Their eyes met for an instant, and Catherine turned away, burning red, and looked as if she had been caught in the commission of a crime.

A kind of blank terror seized upon old Hayes's soul : a horrible icy fear, and presentiment of coming evil; and yet the woman had but looked at him. He thought rapidly over the occurrences of the last night, the quarrel, and the end of it. He had often struck her before when angry, and heaped all kinds of bitter words upon her; but, in the morning, she bore no malice, and the previous quarrel was forgotten, or, at least, passed over.' Why should the last night's dispute not have the same end ? Hayes calculated all this, and tried to smile.

“I hope we're friends, Cat?” said he. “You know I was in liquor last night, and sadly put out by the loss of that fifty pound. They'll ruin me, dear-I know they will.”

Mrs. Hayes did not answer.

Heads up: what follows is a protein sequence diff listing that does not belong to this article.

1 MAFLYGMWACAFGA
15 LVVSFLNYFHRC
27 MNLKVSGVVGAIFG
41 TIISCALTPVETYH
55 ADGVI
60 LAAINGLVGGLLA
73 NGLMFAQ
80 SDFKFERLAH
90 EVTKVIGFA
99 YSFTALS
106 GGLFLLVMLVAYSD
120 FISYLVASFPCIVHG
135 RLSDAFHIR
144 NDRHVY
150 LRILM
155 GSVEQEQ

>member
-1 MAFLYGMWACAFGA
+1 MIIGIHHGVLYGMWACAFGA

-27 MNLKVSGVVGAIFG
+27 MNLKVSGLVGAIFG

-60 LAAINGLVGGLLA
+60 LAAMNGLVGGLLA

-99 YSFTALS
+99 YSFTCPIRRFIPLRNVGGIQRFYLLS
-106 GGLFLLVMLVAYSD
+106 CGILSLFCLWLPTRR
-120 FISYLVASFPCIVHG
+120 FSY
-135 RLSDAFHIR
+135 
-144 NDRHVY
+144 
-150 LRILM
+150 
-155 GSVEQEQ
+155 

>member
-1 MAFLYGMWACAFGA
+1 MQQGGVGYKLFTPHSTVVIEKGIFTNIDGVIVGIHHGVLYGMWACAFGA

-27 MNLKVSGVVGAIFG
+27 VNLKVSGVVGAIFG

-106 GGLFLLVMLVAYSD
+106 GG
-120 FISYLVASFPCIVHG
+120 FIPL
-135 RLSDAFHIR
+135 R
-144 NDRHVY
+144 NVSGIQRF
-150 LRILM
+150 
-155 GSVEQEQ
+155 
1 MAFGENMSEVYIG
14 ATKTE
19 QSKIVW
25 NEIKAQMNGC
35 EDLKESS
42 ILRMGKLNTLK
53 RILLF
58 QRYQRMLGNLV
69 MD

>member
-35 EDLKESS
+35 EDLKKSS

“I should like to see the country again, dear,” said he, in his most wheedling way. " I've a mind, do you know, to call in all our money? It's you who've made every farthing of it, that's sure; and it's a matter of two thousand pound by this time. Suppose we go into Warwickshire, Cat, and buy a farm, and live genteel. Shouldn't you like to live a lady in your own county again? How they'd stare at Birmingham !

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And with this Mr. Hayes made a motion, as if he would seize his wife's hand, but she flung his back again.'

* Coward !” said she, “ you want liquor to give you courage, and then you've only heart enough to strike women.”

“It was only in self-defence, my dear," said Hayes, whose courage was all gone. “You tried, you know, to-to